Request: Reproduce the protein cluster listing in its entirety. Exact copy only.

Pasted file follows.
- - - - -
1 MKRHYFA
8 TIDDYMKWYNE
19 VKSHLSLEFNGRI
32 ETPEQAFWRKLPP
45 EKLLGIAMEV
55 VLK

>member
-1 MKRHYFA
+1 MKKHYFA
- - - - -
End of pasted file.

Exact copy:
1 MKRHYFA
8 TIDDYMKWYNE
19 VKSHLSLEFNGRI
32 ETPEQAFWRKLPP
45 EKLLGIAMEV
55 VLK

>member
-1 MKRHYFA
+1 MKKHYFA